With a short post by a member of the Java strategy team, Oracle has announced the approaching death of the hated Java plugin.
“Oracle plans to deprecate the Java browser plugin in JDK 9. This technology will be removed from the Oracle JDK and JRE in a future Java SE release,” they shared their plan.
JDK 9 is currently in beta and available for testing. The final version is set to be released in September 2016.
For years, the Java plugin was a favorite among attackers, because of its widespread use and the fact that it was a hotbed of zero-day vulnerabilities. Exploits were successfully wielded by APT groups and cyber crooks, sometimes as standalone attack code, and sometimes incorporated in for-sale exploit kits.
But maybe Oracle wouldn’t have yet given up on the plugin were it not for the fact that browser vendors stopped supporting plugins or announced that they will do that soon.
“By late 2015, many browser vendors have either removed or announced timelines for the removal of standards based plugin support, eliminating the ability to embed Flash, Silverlight, Java and other plugin based technologies,” Oracle noted.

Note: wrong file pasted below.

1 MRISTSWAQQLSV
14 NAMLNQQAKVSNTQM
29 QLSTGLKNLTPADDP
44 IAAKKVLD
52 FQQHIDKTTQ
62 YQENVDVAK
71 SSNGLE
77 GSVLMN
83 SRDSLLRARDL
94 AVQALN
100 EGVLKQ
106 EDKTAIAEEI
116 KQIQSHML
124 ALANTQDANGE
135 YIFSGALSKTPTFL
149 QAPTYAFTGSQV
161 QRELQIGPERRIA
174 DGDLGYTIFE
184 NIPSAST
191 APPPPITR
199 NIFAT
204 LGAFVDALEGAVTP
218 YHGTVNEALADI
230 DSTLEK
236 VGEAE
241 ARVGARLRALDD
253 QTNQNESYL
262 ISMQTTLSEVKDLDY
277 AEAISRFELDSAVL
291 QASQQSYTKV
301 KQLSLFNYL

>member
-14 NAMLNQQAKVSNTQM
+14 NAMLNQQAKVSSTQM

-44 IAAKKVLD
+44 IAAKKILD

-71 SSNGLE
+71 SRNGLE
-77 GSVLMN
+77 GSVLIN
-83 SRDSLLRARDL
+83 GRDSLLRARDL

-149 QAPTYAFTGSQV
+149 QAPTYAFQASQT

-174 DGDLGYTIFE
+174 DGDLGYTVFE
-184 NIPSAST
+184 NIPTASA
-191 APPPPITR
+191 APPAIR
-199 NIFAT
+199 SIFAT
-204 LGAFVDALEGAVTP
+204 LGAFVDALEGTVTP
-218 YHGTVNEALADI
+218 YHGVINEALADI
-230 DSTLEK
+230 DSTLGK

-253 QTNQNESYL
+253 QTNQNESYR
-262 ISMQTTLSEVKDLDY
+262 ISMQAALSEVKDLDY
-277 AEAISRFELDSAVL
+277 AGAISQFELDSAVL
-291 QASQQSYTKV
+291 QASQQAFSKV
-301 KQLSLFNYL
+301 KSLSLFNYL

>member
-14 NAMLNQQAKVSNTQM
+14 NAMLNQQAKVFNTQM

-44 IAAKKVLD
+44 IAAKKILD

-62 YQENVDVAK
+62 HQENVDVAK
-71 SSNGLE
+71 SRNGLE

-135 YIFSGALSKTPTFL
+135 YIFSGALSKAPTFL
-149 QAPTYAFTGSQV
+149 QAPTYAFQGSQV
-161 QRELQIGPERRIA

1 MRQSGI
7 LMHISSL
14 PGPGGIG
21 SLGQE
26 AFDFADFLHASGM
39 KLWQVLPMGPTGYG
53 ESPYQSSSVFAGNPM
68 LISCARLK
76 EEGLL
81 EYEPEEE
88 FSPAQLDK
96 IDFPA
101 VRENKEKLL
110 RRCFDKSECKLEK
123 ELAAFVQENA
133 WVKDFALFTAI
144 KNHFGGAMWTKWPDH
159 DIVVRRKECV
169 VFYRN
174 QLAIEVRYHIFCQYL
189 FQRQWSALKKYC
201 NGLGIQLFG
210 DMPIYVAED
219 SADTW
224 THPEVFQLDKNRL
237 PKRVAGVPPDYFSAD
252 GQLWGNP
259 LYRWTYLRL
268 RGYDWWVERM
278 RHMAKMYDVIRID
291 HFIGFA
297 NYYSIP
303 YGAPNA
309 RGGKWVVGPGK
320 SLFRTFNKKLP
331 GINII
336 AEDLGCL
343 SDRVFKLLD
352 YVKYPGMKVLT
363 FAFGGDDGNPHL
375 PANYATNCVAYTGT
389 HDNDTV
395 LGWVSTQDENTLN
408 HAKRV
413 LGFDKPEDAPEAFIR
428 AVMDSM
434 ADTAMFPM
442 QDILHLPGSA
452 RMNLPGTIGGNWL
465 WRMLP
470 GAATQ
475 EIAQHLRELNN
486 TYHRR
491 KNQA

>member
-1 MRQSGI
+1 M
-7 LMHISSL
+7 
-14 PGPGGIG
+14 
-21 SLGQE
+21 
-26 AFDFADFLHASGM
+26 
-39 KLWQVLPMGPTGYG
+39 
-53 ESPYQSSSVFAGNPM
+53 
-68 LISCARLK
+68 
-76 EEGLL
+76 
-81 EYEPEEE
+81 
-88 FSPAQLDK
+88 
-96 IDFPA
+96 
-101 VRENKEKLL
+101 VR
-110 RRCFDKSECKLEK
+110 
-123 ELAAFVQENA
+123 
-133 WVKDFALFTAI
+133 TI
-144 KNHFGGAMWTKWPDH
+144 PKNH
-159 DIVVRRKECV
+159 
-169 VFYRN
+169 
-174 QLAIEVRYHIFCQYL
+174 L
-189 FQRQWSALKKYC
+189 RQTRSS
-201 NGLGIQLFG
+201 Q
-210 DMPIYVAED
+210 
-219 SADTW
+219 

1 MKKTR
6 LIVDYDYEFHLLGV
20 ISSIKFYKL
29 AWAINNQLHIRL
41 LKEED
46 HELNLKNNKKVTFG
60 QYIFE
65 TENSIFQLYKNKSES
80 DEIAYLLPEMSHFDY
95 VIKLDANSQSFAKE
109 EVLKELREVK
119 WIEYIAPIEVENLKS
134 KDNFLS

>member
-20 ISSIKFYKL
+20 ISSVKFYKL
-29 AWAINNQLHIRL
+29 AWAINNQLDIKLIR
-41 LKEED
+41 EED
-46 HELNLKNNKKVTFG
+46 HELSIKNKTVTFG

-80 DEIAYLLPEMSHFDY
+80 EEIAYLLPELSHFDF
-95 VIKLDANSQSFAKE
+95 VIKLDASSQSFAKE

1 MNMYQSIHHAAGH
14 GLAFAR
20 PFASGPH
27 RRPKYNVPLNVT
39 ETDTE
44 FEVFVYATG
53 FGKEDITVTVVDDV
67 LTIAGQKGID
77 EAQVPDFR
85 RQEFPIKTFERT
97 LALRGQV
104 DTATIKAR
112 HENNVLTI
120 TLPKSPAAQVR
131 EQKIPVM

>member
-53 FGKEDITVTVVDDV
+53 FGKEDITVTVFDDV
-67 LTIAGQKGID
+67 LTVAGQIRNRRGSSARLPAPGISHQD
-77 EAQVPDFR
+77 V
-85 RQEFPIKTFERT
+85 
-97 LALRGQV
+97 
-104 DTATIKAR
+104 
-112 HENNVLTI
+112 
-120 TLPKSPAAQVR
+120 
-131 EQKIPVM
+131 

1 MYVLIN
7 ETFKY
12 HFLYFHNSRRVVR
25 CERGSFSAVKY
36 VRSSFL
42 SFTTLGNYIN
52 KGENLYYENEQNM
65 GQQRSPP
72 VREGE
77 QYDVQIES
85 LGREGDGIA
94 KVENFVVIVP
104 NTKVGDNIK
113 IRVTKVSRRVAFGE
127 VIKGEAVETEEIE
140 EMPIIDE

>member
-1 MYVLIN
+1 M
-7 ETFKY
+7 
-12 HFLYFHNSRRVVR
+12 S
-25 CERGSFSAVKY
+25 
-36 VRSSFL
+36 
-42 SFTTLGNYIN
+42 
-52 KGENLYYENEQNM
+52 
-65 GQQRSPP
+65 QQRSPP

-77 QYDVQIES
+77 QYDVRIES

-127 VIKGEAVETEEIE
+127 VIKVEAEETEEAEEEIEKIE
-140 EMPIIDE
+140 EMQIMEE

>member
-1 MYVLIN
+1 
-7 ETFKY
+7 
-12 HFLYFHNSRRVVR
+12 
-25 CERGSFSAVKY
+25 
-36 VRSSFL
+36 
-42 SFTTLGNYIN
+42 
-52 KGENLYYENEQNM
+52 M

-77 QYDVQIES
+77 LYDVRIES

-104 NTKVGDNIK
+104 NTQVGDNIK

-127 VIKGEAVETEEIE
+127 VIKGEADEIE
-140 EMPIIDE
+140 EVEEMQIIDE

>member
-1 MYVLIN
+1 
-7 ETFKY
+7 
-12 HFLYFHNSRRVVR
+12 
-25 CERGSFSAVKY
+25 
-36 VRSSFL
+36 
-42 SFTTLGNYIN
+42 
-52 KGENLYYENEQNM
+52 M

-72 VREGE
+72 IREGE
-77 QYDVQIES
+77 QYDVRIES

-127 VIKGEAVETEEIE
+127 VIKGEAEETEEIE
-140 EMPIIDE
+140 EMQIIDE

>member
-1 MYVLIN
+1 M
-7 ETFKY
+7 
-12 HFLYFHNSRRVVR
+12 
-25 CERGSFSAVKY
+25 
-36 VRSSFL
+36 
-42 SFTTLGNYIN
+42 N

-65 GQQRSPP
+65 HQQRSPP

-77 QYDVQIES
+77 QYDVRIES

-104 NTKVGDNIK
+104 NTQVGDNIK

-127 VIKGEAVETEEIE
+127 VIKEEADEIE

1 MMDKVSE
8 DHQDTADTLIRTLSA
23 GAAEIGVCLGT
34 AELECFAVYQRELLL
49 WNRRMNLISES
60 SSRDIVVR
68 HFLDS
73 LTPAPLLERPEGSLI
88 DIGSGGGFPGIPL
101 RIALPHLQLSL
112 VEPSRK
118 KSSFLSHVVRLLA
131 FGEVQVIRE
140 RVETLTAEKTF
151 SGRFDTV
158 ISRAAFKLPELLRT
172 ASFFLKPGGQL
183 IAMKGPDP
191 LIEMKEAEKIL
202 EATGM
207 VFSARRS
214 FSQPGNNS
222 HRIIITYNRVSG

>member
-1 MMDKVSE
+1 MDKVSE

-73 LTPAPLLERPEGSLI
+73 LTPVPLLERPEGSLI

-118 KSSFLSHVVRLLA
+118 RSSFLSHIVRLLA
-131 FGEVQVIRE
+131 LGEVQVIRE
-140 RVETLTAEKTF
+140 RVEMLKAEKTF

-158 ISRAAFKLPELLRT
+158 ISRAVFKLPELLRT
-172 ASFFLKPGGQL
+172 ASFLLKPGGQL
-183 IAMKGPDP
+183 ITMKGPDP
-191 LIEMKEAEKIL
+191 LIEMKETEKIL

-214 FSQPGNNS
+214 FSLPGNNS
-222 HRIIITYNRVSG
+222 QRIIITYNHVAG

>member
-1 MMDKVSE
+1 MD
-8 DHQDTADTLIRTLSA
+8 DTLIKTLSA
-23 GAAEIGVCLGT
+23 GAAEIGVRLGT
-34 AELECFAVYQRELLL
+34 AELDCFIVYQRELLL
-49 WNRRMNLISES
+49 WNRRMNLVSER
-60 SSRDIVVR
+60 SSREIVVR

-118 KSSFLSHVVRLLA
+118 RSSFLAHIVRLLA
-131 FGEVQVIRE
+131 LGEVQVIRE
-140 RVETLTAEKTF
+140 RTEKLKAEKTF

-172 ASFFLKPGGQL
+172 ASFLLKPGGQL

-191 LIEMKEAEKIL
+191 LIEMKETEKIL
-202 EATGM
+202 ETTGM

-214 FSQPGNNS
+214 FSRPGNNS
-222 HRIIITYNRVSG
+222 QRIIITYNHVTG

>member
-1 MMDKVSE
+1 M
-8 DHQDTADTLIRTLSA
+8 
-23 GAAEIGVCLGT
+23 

“With modern browser vendors working to restrict and reduce plugin support in their products, developers of applications that rely on the Java browser plugin need to consider alternative options such as migrating from Java Applets (which rely on a browser plugin) to the plugin-free Java Web Start technology.”
For those who have yet to move away from Java (corporations, mostly), the company has helpfully compiled a whitepaper detailing migration options.